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The Whole Heliosphere Interval in the Context of a Long and Structured Solar Minimum: An Overview from Sun to Earth

Gibson, S. E. and de Toma, G. and Emery, B. and Riley, P. and Zhao, L. and Elsworth, Y. and Leamon, R. J. and Leiner, J. and McIntosh, S. and Mewaldt, R. A. and Thompson, B. J. and Webb, D. (2011) The Whole Heliosphere Interval in the Context of a Long and Structured Solar Minimum: An Overview from Sun to Earth. Solar Physics, 274 (1-2). pp. 5-27. ISSN 0038-0938. https://resolver.caltech.edu/CaltechAUTHORS:20120214-085705096

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Abstract

Throughout months of extremely low solar activity during the recent extended solar-cycle minimum, structural evolution continued to be observed from the Sun through the solar wind and to the Earth. In 2008, the presence of long-lived and large low-latitude coronal holes meant that geospace was periodically impacted by high-speed streams, even though solar irradiance, activity, and interplanetary magnetic fields had reached levels as low as, or lower than, observed in past minima. This time period, which includes the first Whole Heliosphere Interval (WHI 1: Carrington Rotation (CR) 2068), illustrates the effects of fast solar-wind streams on the Earth in an otherwise quiet heliosphere. By the end of 2008, sunspots and solar irradiance had reached their lowest levels for this minimum (e.g., WHI 2: CR 2078), and continued solar magnetic-flux evolution had led to a flattening of the heliospheric current sheet and the decay of the low-latitude coronal holes and associated Earth-intersecting high-speed solar-wind streams. As the new solar cycle slowly began, solar-wind and geospace observables stayed low or continued to decline, reaching very low levels by June – July 2009. At this point (e.g., WHI 3: CR 2085) the Sun–Earth system, taken as a whole, was at its quietest. In this article we present an overview of observations that span the period 2008 – 2009, with highlighted discussion of CRs 2068, 2078, and 2085. We show side-by-side observables from the Sun’s interior through its surface and atmosphere, through the solar wind and heliosphere and to the Earth’s space environment and upper atmosphere, and reference detailed studies of these various regimes within this topical issue and elsewhere.


Item Type:Article
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http://dx.doi.org/10.1007/s11207-011-9921-4 DOIUNSPECIFIED
http://www.springerlink.com/content/e247k133n27221j2/PublisherUNSPECIFIED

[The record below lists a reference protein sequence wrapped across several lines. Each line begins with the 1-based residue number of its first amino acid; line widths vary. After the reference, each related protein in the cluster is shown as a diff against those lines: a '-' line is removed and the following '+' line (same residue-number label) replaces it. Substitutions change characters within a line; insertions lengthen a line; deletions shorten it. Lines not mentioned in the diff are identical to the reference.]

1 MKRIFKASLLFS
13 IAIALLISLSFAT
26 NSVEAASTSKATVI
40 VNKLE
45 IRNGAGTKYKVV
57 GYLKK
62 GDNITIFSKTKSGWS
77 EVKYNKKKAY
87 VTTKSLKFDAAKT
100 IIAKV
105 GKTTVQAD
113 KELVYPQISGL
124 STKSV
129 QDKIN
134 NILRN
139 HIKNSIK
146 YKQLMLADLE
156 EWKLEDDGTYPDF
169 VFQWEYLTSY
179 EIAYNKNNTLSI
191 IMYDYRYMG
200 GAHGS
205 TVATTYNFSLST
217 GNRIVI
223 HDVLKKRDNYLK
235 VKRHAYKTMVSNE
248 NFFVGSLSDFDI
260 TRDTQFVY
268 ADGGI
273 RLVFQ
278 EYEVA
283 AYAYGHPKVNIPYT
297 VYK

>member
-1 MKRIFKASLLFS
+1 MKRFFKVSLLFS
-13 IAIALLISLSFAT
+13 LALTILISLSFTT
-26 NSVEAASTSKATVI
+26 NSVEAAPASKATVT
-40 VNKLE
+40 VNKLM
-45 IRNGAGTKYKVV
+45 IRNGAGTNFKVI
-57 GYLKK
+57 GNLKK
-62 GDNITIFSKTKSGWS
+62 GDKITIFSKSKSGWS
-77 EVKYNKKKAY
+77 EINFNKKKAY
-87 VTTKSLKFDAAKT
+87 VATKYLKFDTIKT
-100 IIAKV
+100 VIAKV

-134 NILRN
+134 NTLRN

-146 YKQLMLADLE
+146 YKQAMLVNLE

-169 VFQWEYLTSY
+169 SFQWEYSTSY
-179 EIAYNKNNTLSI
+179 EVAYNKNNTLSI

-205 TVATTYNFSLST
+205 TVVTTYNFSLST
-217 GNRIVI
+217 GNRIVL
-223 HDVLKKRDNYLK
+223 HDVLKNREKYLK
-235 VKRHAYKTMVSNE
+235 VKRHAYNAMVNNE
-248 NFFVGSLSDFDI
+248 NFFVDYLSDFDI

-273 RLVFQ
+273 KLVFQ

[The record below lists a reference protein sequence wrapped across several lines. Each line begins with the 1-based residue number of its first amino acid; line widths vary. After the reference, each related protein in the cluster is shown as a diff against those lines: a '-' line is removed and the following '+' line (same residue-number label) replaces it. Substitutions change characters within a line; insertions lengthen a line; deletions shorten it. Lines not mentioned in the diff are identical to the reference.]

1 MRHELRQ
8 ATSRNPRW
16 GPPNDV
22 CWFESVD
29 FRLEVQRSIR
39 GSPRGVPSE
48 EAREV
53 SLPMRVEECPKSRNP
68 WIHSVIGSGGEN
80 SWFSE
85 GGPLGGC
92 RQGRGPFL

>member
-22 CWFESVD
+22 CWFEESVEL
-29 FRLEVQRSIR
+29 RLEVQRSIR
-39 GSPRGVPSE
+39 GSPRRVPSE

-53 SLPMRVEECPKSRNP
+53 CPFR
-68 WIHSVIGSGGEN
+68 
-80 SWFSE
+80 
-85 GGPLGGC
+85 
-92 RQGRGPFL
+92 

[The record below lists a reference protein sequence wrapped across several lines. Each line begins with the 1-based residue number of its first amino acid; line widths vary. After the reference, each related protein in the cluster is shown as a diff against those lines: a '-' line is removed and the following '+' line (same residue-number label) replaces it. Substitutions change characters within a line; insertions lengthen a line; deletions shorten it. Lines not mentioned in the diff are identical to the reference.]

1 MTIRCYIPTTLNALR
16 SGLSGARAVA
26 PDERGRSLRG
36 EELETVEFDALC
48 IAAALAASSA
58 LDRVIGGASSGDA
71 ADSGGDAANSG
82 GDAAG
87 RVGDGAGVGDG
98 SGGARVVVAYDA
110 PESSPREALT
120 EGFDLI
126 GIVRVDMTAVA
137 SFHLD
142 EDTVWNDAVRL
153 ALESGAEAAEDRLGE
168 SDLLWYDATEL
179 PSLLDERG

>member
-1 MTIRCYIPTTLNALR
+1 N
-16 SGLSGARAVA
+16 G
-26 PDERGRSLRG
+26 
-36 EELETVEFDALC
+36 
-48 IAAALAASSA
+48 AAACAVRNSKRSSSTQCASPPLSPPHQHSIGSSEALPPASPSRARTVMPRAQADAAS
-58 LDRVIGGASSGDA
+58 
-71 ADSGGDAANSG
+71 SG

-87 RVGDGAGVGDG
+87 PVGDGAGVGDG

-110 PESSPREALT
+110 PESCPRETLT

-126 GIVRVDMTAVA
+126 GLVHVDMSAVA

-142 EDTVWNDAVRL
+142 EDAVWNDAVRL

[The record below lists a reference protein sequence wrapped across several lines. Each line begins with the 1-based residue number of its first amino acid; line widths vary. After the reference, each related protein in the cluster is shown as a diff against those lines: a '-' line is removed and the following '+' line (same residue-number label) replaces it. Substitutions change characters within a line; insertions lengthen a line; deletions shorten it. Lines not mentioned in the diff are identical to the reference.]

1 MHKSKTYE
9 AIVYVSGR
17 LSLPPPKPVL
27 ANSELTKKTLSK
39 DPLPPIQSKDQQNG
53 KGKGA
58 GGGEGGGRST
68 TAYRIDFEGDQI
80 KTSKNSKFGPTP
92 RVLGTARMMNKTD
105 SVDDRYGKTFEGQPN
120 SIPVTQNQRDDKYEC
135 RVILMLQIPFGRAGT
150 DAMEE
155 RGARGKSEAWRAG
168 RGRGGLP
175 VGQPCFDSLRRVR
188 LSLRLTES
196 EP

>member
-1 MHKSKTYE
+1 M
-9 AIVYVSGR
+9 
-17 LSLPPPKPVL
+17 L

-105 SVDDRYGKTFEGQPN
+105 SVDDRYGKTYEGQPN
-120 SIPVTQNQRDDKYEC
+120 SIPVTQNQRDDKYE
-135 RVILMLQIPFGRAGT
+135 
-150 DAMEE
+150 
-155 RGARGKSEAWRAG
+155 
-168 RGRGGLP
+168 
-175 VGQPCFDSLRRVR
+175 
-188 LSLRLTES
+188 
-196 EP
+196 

Additional Information:© 2011 The Author(s). This article is distributed under the terms of the Creative Commons Attribution Noncommercial License which permits any noncommercial use, distribution, and reproduction in any medium, provided the original author(s) and source are credited. Received: 22 June 2011; Accepted: 16 September 2011; Published online: 21 December 2011. We thank Todd Hoeksema, Marc DeRosa, Alysha Reinard, and Larisza Krista for useful discussions. The hourly solar-wind plasma and IMF data were taken from the OMNI-2 collection from the Space Physics Data Facility at the Goddard Space Flight Center managed by Natalia Papitashvili. This study used indices from the CEDAR Database at the National Center for Atmospheric Research (NCAR), which is supported by the National Science Foundation. J. Lei thanks Eric Sutton for providing CHAMP data and support from the 100 Talents Program of the Chinese Academy of Science. SOHO is a project of international collaboration between ESA and NASA. We gratefully acknowledge the use of the SolarSoft package for generating PFSS fields developed by Marc DeRosa. Radiation-belt electron-number fluxes from the GOES satellites come from NGDC via SPIDR at http://spidr.ngdc.noaa.gov starting with GOES-05 in January 1986 and extending through GOES-12. We thank Terry Onsager for his comments and assistance with these data. We also thank Anne-Marie Broomhall for assistance with the BiSON data, and Thomas Kuchar for assistance with the CACTus CME data. The research of L. Zhao is supported by the NASA Living with a Star Heliophysics Postdoctoral Fellowship Program, administered by the University Corporation for Atmospheric Research.
Group:Space Radiation Laboratory
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NSFUNSPECIFIED
Chinese Academy of Science UNSPECIFIED
NASAUNSPECIFIED
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Space Radiation Laboratory2011-03
Issue or Number:1-2
Record Number:CaltechAUTHORS:20120214-085705096
Persistent URL:https://resolver.caltech.edu/CaltechAUTHORS:20120214-085705096
Usage Policy:No commercial reproduction, distribution, display or performance rights in this work are provided.
ID Code:29269
Collection:CaltechAUTHORS
Deposited By: Tony Diaz
Deposited On:14 Mar 2012 19:47
Last Modified:03 Oct 2019 03:40

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